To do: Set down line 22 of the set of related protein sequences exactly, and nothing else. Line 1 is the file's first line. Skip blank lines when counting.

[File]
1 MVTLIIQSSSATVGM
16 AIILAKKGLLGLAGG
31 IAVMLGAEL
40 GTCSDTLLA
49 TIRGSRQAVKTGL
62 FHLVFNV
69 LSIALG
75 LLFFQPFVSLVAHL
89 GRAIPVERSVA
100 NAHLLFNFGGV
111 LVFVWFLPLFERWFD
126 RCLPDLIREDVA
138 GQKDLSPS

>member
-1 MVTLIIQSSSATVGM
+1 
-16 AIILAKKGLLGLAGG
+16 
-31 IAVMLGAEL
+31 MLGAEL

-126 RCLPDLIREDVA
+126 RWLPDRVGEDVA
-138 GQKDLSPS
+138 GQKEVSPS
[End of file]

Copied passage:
+126 RWLPDRVGEDVA